When the film was finished, it was invited only to festivals outside of Germany.The serious joyfulness of re-unified Germany was not inclined to appreciate the humour or critical aspects of Bruno’s lectures. So now the film is simply a historical document: the green fields of Potsdamerplatz with no shopping malls, the drama/traum(a) of a “New Germany”. And sadly, Bruno himself is no longer around.

(c) Jan Ralske 2014

ORIGNAL TEXT and SERIES PROGRAM available HERE.

Deutsche Version:

Man kann den Fall der Berliner Mauer am 9. November 1989 als “friedliche Revolution” bezeichnen, man könnte ihn aber auch als Ergebnis des 70-jährigen Krieges gegen die Sowjetunion interpretieren. Für Bruno S., ein ausgestoßenes Heimkind, war der 9. November aus anderen Gründen ein schwarzer Tag: er sah die DDR als ungeliebtes Kind, ähnlich wie Heiner Müller sie einmal beschrieben hatte, als “ein Pflegeheim ehemaliger KZ-Insassen und Kommunisten”, das für eine neue Generation ausgedient hätte.
Im Jahr 1993, als dieser Film entstand, war Kritik an der Wiedervereinigung unerwünscht. Für viele hier lebende Ausländer hatte der neue deutsche (National)Stolz etwas Beunruhigendes; ein Tag, an dem sich die Deutschen vor Freude in die Arme fielen, war nie ein guter Tag für die Weltgeschichte gewesen. Bruno S., der ewige Außenseiter, Künstler, Musiker und Schauspieler, hatte auch einen sehr kritischen Blick auf die jüngste deutsche Geschichte. Und so wurden wir uns schnell einig, darüber gemeinsam einen Film zu machen. Die einzige Bedingung von Bruno war, dass auch ich vor die Kamera treten müsse, denn inzwischen hatte Bruno wenig Vertrauen zu „Filmleuten”. Inspiration für die Form des Films fand ich in Pasolinis Uccellacci e uccelini: eine Expedition eines Lehrer-Studenten-Paares zur Erkundung der gesellschaftspolitischen Frontlinien. Das noch vorhandene Niemandsland in Berlin wurde zu unserer Heimat. Es war atemberaubend, wie schnell sich alles veränderte, wie schnell die Geschichte ausradiert wurde; der große Lenin am Leninplatz wurde zu einem Haufen Steine am “Platz der Vereinten Nationen”, der Palast der Republik wurde gesperrt und später abgerissen, dutzende Straßen umbenannt. In dieser Landschaft versuchten wir mit Bruno als Wegweiser eine Logik, ein Muster in den Ereignissen zu erkennen.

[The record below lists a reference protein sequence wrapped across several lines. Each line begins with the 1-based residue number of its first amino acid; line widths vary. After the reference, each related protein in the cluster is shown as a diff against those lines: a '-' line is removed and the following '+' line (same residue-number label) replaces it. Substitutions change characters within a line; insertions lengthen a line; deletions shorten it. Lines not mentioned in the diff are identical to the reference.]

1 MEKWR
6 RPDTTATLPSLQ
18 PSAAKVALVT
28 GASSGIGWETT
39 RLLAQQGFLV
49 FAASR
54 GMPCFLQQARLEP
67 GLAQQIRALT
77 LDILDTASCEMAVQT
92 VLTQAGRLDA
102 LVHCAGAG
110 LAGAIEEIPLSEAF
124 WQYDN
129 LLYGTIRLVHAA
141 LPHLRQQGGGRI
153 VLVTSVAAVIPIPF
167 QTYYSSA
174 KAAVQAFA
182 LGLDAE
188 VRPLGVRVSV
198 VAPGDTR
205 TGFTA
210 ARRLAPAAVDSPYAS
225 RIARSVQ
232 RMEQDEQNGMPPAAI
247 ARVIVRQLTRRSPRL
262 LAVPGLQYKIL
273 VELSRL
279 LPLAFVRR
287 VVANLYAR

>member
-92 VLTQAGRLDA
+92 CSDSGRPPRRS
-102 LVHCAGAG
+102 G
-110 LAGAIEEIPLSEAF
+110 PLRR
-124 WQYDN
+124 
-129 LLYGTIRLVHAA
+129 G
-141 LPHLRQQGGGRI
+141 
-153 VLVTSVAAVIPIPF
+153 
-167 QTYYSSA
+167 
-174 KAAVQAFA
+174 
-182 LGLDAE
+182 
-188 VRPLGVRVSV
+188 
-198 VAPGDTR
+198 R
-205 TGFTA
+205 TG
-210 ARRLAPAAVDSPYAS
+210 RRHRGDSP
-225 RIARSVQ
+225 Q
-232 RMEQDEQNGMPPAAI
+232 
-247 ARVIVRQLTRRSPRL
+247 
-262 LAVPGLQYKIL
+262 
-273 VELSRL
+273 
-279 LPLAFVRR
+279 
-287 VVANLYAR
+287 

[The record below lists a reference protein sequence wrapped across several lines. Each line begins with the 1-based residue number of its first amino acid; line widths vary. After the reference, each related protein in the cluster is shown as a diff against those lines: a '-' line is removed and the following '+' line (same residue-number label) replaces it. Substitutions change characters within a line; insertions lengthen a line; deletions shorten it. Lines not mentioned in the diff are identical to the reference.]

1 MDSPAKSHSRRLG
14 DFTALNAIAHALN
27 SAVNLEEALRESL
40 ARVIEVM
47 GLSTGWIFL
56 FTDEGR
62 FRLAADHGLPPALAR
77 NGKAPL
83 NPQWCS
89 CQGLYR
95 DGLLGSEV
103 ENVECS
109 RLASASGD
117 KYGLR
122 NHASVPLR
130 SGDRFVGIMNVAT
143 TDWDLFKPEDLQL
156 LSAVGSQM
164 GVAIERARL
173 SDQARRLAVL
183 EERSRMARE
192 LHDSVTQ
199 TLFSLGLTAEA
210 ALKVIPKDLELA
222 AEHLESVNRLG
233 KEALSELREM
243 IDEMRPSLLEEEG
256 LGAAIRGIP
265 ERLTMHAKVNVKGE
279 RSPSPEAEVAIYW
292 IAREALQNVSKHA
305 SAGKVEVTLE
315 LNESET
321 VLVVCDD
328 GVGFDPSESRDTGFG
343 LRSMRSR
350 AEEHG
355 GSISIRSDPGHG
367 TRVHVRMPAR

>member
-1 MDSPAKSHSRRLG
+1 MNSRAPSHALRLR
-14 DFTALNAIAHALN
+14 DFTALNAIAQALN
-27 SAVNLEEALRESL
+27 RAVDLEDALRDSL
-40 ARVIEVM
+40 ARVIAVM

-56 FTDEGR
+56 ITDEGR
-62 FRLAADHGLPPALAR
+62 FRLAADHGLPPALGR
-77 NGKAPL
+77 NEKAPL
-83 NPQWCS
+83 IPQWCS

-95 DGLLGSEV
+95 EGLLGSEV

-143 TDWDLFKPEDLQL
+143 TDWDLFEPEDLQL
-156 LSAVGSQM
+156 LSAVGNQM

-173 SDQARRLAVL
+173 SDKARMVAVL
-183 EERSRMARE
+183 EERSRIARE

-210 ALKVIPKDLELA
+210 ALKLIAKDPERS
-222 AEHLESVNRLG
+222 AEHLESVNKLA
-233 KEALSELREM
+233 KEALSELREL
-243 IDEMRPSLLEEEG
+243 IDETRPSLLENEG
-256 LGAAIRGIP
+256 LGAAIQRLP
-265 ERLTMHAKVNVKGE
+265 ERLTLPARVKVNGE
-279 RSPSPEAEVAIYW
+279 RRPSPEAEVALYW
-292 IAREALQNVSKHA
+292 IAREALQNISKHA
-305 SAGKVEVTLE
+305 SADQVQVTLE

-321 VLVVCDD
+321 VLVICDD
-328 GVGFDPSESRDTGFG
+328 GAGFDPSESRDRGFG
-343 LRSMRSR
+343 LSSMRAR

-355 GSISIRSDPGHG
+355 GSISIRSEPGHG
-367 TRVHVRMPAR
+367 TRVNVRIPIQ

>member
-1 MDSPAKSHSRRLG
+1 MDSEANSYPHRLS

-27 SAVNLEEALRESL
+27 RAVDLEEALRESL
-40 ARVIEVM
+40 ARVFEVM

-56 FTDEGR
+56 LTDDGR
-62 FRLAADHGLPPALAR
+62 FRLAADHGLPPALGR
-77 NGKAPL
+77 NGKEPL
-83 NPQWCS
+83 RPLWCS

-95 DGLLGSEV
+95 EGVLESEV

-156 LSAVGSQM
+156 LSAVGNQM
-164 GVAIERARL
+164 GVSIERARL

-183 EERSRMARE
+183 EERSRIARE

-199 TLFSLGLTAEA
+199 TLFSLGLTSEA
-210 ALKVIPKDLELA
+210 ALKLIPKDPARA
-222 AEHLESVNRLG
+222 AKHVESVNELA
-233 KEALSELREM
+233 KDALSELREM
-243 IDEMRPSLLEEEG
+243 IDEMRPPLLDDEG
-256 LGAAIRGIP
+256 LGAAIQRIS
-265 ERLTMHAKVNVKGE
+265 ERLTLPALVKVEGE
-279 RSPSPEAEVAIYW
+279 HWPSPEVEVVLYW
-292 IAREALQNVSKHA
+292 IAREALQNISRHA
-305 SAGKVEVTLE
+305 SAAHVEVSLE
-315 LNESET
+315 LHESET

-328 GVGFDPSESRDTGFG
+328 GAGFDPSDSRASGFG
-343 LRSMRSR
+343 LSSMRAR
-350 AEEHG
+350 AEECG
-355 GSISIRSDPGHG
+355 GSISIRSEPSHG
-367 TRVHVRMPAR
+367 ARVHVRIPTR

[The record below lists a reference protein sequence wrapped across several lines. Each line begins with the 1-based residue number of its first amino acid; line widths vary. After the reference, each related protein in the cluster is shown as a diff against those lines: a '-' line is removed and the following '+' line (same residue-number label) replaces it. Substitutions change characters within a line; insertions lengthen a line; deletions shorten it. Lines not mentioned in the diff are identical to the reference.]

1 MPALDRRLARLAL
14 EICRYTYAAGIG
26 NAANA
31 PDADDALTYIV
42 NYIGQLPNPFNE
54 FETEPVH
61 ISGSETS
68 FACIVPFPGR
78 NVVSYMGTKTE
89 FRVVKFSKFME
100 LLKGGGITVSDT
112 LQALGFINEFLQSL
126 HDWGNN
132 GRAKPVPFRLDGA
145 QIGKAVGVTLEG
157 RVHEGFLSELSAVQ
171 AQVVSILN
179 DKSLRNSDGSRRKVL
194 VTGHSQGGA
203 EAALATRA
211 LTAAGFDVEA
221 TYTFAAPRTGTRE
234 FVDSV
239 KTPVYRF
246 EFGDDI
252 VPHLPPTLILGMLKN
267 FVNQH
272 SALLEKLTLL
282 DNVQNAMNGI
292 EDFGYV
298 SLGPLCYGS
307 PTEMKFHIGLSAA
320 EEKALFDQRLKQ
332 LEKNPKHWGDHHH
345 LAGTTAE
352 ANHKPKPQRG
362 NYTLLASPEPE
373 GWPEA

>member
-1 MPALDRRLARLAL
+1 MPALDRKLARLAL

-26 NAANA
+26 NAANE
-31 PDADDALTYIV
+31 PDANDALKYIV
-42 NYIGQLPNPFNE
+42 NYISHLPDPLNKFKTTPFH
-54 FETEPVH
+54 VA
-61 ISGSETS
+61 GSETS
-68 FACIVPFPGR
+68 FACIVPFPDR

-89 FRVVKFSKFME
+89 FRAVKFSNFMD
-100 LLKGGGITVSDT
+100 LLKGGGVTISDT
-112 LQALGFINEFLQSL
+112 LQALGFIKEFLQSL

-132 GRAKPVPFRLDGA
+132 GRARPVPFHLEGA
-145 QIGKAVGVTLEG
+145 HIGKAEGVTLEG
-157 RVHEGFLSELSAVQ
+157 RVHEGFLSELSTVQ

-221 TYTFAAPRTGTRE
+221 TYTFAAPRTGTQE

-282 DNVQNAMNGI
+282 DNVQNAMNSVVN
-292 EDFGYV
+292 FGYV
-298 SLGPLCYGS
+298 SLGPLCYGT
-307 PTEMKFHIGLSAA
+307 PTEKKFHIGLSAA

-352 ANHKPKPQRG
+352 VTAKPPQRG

Rabe: Würde es dir denn Spaß machen, genauso zu reden wie die anderen, dieselben Kleider zu tragen, dasselbe zu essen und dasselbe Auto zu fahren?

Ninetto: Na sicher! Bin ich blöder als die anderen?

Uccellacci e uccelini, Pier Paolo Pasolini, 1967

Als der Film fertig war, wurde er fast ausschließlich zu Festivals im Ausland eingeladen. Im vereinten Deutschland dagegen passte er nicht ins (Selbst)Bild. Nun ist er zu einem historischen Dokument geworden, vom unbebauten Potsdamer Platz und vom Traum(a) eines „Neuen Deutschland“. Und auch Bruno gibt es nicht mehr.

65th Birthday and 25th Death-day for the German Democratic Republic

WEST GERMANY – a culture of negative celebrations

Recommended reading: a concise philosphical look at the motivation behind the never-ending demonization of the GDR, published in JUNGE WELT by Hagen Bonn. (original German)

He writes that the history of West Germany is the history of negative celebrations. Every year, we are reminded of June 17th (defeat of “rebellion” in GDR), then August 13th (division of Germany), then the 9th of November, as the Fall of the Berliner Wall but much more quietly that day is also the anniversary of the Nazi “Reichskristallnacht”…

We are supposed to associate the 3rd Reich and the GDR as equal negatives according to West German official history. The unasked question : is state-sanctioned facism really as dead (since May 8th,1945) as GDR socialism is supposed to be dead (since November 9th, 1989)?